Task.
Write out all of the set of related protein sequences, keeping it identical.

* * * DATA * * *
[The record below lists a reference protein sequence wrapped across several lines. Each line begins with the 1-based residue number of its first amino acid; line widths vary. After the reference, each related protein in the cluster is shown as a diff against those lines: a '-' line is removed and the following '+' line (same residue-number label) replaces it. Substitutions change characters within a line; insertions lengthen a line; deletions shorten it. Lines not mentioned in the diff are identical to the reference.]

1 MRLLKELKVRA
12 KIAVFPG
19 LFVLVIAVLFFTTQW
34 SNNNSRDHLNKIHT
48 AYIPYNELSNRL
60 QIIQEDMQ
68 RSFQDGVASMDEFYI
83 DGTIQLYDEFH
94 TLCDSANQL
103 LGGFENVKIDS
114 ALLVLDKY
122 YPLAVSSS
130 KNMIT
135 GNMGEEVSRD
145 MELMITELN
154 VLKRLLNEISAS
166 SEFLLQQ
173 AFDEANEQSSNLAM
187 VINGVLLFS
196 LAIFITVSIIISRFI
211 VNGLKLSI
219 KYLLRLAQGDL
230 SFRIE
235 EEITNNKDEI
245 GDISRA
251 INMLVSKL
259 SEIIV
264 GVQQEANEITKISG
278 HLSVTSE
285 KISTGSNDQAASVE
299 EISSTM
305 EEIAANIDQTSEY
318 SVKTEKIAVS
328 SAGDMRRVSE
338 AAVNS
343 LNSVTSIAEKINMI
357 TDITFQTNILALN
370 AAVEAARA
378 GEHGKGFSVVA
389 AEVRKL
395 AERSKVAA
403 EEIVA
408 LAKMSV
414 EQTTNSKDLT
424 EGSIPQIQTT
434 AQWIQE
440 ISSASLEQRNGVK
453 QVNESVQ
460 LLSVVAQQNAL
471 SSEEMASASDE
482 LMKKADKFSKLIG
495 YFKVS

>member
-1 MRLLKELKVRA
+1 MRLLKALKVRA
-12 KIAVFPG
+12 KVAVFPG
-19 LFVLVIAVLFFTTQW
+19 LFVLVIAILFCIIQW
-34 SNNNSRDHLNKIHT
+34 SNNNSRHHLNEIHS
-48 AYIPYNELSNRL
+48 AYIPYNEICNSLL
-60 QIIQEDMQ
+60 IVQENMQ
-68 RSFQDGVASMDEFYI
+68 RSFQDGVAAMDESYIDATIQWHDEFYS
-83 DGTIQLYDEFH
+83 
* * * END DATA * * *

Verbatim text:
[The record below lists a reference protein sequence wrapped across several lines. Each line begins with the 1-based residue number of its first amino acid; line widths vary. After the reference, each related protein in the cluster is shown as a diff against those lines: a '-' line is removed and the following '+' line (same residue-number label) replaces it. Substitutions change characters within a line; insertions lengthen a line; deletions shorten it. Lines not mentioned in the diff are identical to the reference.]

1 MRLLKELKVRA
12 KIAVFPG
19 LFVLVIAVLFFTTQW
34 SNNNSRDHLNKIHT
48 AYIPYNELSNRL
60 QIIQEDMQ
68 RSFQDGVASMDEFYI
83 DGTIQLYDEFH
94 TLCDSANQL
103 LGGFENVKIDS
114 ALLVLDKY
122 YPLAVSSS
130 KNMIT
135 GNMGEEVSRD
145 MELMITELN
154 VLKRLLNEISAS
166 SEFLLQQ
173 AFDEANEQSSNLAM
187 VINGVLLFS
196 LAIFITVSIIISRFI
211 VNGLKLSI
219 KYLLRLAQGDL
230 SFRIE
235 EEITNNKDEI
245 GDISRA
251 INMLVSKL
259 SEIIV
264 GVQQEANEITKISG
278 HLSVTSE
285 KISTGSNDQAASVE
299 EISSTM
305 EEIAANIDQTSEY
318 SVKTEKIAVS
328 SAGDMRRVSE
338 AAVNS
343 LNSVTSIAEKINMI
357 TDITFQTNILALN
370 AAVEAARA
378 GEHGKGFSVVA
389 AEVRKL
395 AERSKVAA
403 EEIVA
408 LAKMSV
414 EQTTNSKDLT
424 EGSIPQIQTT
434 AQWIQE
440 ISSASLEQRNGVK
453 QVNESVQ
460 LLSVVAQQNAL
471 SSEEMASASDE
482 LMKKADKFSKLIG
495 YFKVS

>member
-1 MRLLKELKVRA
+1 MRLLKALKVRA
-12 KIAVFPG
+12 KVAVFPG
-19 LFVLVIAVLFFTTQW
+19 LFVLVIAILFCIIQW
-34 SNNNSRDHLNKIHT
+34 SNNNSRHHLNEIHS
-48 AYIPYNELSNRL
+48 AYIPYNEICNSLL
-60 QIIQEDMQ
+60 IVQENMQ
-68 RSFQDGVASMDEFYI
+68 RSFQDGVAAMDESYIDATIQWHDEFYS
-83 DGTIQLYDEFH
+83 